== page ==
“Organic” claims have declined on restaurant menus, while such terms as “gluten-free,” “made from scratch” and “signature” grew between the fourth quarter of 2010 to 2013, according to Mintel, a Chicago-based market research firm.

While “organic” remains the leading ethical claim on menus, its usage dropped 28% during the period, due in part to higher costs associated with such items. Additionally, operators are using a wider variety of terms to describe how food is prepared and from where it was sourced.

“The reality is that organic foods are quite expensive and consumers are looking for alternative claims to help them determine what other types of menu items are safe and of good quality to eat,” said Julia Gallo-Torres, category manager, U.S. food service Oxygen reports. “Tying into this, we are seeing a return to tried-and-true, traditional preparations, signaled by claims tied to classic, original, homemade, etc.”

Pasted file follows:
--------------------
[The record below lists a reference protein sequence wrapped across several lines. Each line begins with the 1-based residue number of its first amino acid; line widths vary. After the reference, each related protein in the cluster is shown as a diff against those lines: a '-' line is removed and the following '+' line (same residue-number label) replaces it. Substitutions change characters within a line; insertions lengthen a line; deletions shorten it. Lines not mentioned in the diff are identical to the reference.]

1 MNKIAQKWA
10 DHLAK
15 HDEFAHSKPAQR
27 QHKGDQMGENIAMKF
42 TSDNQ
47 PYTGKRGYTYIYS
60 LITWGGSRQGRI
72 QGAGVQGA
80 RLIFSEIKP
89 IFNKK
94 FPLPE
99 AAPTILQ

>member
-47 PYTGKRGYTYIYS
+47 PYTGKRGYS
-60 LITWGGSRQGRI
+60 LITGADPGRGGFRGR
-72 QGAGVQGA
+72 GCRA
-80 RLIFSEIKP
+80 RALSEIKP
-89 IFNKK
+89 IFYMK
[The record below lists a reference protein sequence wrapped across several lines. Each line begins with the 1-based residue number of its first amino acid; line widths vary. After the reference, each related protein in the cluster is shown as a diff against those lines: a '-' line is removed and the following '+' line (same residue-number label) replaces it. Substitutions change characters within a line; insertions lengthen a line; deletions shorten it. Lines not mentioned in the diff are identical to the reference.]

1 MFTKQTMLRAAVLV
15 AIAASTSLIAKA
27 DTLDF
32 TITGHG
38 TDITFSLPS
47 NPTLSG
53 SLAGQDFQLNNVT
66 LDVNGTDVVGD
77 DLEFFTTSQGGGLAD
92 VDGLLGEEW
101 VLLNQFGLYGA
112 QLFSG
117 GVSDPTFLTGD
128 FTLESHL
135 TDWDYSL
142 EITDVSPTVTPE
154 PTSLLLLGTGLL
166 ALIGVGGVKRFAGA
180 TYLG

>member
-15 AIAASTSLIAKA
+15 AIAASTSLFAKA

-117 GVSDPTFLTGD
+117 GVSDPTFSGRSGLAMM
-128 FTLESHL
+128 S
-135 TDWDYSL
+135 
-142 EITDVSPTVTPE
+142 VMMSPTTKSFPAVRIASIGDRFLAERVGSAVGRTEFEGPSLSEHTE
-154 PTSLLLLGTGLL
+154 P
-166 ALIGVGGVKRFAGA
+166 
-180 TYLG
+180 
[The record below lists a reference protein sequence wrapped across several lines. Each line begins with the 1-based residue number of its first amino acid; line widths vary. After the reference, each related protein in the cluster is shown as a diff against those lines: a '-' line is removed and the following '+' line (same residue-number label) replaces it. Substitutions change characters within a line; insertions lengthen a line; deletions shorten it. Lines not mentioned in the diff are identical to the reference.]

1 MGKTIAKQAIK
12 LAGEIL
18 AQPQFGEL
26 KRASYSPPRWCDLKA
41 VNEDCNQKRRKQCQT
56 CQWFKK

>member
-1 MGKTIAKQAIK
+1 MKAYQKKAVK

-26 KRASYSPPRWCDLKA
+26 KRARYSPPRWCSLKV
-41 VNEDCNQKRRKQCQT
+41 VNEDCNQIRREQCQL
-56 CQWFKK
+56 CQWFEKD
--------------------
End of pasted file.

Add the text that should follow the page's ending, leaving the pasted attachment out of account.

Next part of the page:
All nutritional claims on menus grew 14%, and geographic claims climbed 12%. Homemade cues such as “original recipe,” “freshly-picked” and “farm style” also are rising. “Made from scratch” contributed 10% to overall growth of all restaurant menu claims, and the word “signature” increased 34%.

“Many Americans look to menu information to eat better and healthier,” Ms. Gallo-Torres said. “Nutritional claims signal that certain foods can contribute to general health. In terms of geographic claims, consumers are seeking dining experiences that are more authentic and these claims also can convey a healthier presentation.”